• This will typically occur when you either git push or git pull. When this happens, Git will automatically change the file into a format that clearly outlines what the conflict is. Here’s an example where the same line was added in two different ways:
a = 1
<<<<< HEAD
b = 2
b = 3
>>>>> 56782736387980937883
c = 3
d = 4
e = 5
  • In the above example, you added the line b = 2 and another person wrote b = 3, and now we must choose one of those to keep. The long number is a hash that represents the commit that is conflicting with your edits. Many text editors will also provide highlighting and simple options such as “accept current” or “accept incoming” that save you the time of deleting the added lines above.
  • Another potentially useful git command is git log, which gives you a history of all of your commits on that repository.

Git Log

  • Potentially even more helpful, if you realize that you’ve made a mistake, you can revert back to a previous commit using the command git reset in one of two ways:
    • git reset --hard <commit> reverts your code to exactly how it was after the specified commit. To specify the commit, use the commit hash associated with a commit which can be found using git log as shown above.
    • git reset --hard origin/master reverts your code to the version currently stored online on Github.


After you’ve been working on a project for some time, you may decide that you want to add an additional feature. At the moment, we may just commit changes to this new feature as shown in the graphic below

No Branch

But this could become problematic if we then discover a bug in our original code, and want to revert back without changing the new feature. This is where branching can become really useful.

  • Branching is a method of moving into a new direction when creating a new feature, and only combining this new feature with the main part of your code, or the main branch, once you’re finished. This workflow will look more like the below graphic:


  • The branch you are currently looking at is determined by the HEAD, which points to one of the two branches. By default, the HEAD is pointed at the master branch, but we can check out other branches as well.
  • Now, let’s get into how we actually implement branching in our git repositories:
    1. Run git branch to see which branch you’re currently working on, which will have an asterisk to the left of its name.

    Branch terminal

    1. To make a new branch, we’ll run git checkout -b <new branch name>

    New Branch

    1. Switch between branches using the command git checkout <branch name> and commit any changes to each branch.
    2. When we’re ready to merge our two branches together, we’ll check out the branch we wish to keep (almost always the master branch) and then run the command git merge <other branch name>. This will be treated similarly to a push or pull, and merge conflicts may appear.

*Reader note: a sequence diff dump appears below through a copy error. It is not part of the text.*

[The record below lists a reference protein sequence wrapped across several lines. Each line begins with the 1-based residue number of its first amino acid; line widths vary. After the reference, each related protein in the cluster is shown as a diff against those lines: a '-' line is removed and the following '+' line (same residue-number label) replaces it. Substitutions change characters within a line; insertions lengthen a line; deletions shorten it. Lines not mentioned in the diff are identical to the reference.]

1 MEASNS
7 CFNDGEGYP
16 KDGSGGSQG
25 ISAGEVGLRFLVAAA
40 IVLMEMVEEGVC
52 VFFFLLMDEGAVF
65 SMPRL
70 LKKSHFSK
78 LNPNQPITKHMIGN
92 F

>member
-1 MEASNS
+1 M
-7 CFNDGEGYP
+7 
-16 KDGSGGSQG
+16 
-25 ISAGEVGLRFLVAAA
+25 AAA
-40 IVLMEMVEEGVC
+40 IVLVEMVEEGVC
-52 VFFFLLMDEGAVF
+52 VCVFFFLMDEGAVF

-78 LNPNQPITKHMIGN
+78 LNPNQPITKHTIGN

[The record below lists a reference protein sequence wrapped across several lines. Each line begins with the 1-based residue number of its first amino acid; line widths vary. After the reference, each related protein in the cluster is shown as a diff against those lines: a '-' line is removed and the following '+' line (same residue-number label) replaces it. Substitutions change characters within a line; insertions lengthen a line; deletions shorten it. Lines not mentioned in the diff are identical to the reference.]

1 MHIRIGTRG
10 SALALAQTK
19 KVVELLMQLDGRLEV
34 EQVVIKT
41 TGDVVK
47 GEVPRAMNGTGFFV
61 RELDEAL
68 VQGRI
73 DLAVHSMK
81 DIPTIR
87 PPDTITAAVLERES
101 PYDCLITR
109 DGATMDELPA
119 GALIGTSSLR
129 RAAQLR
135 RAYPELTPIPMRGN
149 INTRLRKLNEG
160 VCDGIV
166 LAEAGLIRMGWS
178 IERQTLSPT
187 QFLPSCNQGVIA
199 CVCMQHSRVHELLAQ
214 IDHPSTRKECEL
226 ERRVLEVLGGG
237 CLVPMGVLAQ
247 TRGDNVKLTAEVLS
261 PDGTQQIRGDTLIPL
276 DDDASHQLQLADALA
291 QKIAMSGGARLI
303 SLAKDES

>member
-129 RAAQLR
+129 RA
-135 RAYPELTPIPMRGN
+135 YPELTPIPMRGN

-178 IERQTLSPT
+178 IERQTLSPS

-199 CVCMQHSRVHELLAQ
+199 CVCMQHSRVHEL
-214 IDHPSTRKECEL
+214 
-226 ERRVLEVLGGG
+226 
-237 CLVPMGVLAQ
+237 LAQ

More GitHub Features

There are some useful features specific to GitHub that can help when you’re working on a project:

  • Forking: As a GitHub user, you have the ability to fork any repository that you have access to, which creates a copy of the repository that you are the owner of. We do this by clicking the “Fork” button in the top-right.
  • Pull Requests: Once you’ve forked a repository and made some changes to your version, you may want to request that those changes be added to the main version of the repository. For example, if you wanted to add a new feature to Bootstrap, you could fork the repository, make some changes, and then submit a pull request. This pull request could then be evaluated and possibly accepted by the people who run the Bootsrap repository. This process of people making a few edits and then requesting that they be merged into a main repository is vital for what is known as open source software, or software that created by contributions from a number of developers.
  • GitHub Pages: GitHub Pages is a simple way to publish a static site to the web. (We’ll learn later about static vs dynamic sites.) In order to do this:
    1. Create a new GitHub repository.
    2. Clone the repository and make changes locally, making sure to include an index.html file which will be the landing page for your website.
    3. Push those changes to GitHub.
    4. Navigate to the Settings page of your repository, scroll down to GitHub Pages, and choose the master branch in the dropdown menu.
    5. Scroll back down to the GitHub Pages part of the settings page, and after a few minutes, you should see a notification that “Your site is published at: …” including a URL where you can find your site!

That’s all for this lecture! Next time, we’ll be looking at Python!